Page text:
Small Companies Must Turnover Good People
By Balaji Krishnamurthy written about 7 years ago
This article was written prior to the merger with Think Shift under its previous name, LogiStyle.
We start this month with some news that we announce with mixed emotions. Stefanie Call, our very first employee, will be leaving LogiStyle to devote herself full-time to complete her business degree and then pursue her own graphic design business. As sorry as we are to see her leave, we are truly delighted for her. Many of you have come to know Stefanie from either one of our workshops or from speaking to her on the phone. Her interactions with you have inspired her to complete her business degree and pursue her ambitions.
It is also befitting to announce the addition of our newest employee, Keeley Hammond. Keeley comes to us with a recent degree in Fine Arts from the Rochester Institute of Technology and some experience in the film industry. We welcome Keeley to LogiStyle.
That brings us to the subject of this month’s Food for Thought.
At LogiStyle we have typically hired recent college graduates promising them an opportunity to interact with CEOs of companies from a broad range of industries and offering them an exposure to concepts of corporate leadership.
They are unlikely to get such opportunities in other employment options. We have been lucky to have attracted some talented employees and each of them has risen to the challenge. Many of you have had an opportunity to interact with one or more of Stefanie, Emily, Gwen and now, Keeley. But there is an inherent limitation to their jobs. What is their advancement opportunity within LogiStyle? There isn’t any! It is not reasonable to expect that one of them would supplement or replace me and deliver workshops on leadership. So, we make this clear to them right from the time we hire them. We tell them that this a great opportunity for a recent college graduate for about three years. After that they should plan on moving on to the next step in their career. Does that pose a burden on LogiStyle? You bet it does! But, what is the alternative? Hire somebody that is content to do this job for 20 years? Guess what you would get!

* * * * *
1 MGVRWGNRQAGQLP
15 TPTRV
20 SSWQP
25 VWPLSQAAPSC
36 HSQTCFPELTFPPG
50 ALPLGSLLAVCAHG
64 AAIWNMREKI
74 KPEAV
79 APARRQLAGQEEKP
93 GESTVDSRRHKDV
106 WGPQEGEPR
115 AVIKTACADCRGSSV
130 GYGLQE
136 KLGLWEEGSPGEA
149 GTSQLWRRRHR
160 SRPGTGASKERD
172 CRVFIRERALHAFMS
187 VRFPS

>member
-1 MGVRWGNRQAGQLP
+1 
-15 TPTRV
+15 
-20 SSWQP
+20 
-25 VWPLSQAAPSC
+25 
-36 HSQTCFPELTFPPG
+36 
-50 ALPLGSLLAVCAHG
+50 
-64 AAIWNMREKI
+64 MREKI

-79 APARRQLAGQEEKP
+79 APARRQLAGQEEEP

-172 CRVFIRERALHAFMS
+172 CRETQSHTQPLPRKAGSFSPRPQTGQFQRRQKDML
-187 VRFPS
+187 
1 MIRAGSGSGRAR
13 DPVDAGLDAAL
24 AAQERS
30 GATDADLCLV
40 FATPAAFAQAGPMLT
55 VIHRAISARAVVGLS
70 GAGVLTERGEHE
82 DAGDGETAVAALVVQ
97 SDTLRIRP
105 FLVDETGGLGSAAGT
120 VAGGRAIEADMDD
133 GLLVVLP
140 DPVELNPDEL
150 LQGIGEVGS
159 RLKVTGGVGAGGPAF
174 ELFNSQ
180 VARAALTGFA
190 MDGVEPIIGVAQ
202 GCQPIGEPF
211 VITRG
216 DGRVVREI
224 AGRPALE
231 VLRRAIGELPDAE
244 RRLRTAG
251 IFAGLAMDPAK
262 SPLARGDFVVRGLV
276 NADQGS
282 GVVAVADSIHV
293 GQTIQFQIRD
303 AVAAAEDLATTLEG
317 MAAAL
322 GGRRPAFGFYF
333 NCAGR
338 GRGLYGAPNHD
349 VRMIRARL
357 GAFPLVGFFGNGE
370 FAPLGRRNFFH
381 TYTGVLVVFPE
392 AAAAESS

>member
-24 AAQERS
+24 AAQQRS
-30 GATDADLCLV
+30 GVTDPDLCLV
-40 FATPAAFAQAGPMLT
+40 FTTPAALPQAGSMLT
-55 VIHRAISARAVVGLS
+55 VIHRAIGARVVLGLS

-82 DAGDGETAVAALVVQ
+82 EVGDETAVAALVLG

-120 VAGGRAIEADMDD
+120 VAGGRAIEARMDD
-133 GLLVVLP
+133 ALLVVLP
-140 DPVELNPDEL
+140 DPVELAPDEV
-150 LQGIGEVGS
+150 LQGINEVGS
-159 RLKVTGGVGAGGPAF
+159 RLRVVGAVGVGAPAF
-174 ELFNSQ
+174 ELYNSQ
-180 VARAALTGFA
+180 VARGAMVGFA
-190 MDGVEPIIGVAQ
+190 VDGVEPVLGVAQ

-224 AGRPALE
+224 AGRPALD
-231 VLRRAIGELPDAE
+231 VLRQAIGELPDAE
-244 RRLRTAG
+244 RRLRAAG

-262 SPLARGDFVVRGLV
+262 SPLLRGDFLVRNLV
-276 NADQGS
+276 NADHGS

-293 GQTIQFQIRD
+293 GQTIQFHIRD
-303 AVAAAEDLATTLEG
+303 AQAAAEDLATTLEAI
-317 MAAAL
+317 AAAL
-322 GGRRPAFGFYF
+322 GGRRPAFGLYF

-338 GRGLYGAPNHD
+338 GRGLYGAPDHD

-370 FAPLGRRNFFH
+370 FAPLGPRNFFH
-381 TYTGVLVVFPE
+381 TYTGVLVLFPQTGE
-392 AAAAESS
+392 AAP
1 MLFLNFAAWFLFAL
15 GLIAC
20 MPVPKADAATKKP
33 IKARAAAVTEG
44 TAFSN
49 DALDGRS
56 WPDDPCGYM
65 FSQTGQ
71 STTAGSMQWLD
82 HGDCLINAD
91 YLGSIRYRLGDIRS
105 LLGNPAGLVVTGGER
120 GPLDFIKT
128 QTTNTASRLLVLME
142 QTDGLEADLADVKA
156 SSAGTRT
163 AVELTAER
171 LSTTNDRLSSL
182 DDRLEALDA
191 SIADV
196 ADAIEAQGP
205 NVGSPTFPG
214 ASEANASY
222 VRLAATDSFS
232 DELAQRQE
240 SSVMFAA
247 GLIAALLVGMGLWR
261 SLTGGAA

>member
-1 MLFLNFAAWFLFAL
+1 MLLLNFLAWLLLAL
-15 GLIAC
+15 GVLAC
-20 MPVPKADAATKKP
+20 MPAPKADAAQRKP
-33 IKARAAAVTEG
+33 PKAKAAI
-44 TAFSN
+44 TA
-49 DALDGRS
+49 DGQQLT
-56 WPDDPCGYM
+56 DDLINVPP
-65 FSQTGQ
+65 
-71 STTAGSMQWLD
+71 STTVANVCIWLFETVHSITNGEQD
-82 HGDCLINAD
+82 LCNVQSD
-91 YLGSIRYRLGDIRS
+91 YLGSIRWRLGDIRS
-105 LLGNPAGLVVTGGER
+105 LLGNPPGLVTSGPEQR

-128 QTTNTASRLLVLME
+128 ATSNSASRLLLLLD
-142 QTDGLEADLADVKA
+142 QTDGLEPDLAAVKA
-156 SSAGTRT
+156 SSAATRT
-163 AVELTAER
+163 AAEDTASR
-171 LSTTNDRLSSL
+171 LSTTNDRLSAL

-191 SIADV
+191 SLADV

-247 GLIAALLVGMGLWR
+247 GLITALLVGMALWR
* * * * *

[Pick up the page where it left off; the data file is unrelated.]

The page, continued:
LogiStyle is a tiny company. Small companies that might be larger than LogiStyle have this problem too. In any company with a pyramid like hierarchy there are few opportunities at the top. Opportunities for talented and aspiring employees in a small company are few and limited – and, at LogiStyle, nonexistent! You are better off recognizing and acknowledging this and working with the employee to develop an appropriate career plan, inside or outside your company.
There is a positive correlation between high performers and people with high aspirations.
Good employees are going to want bigger challenges and larger responsibilities. When such opportunities are limited in a small company, you are better off letting them move on. Maybe even helping them find that next opportunity at another company. If you work with them, they will in turn work with you to make the transition smooth for both of you. What is the alternative? Would you want to hire people that are content to doing the same job for a long time? You will fall trap to the Gallery Owner’s Dilemma.
We close with a note of thanks to Stefanie for her commitment and contributions to LogiStyle. We are delighted that she will complete her business degree and wish her success in her future endeavors.
Food for Thought is our way of sharing interesting concepts on corporate leadership and management with others who might find it useful. The thoughts offered are intended to be controversial and thought provoking. They are intended to help our readers intentionally realize their potential, what we call Potentionality.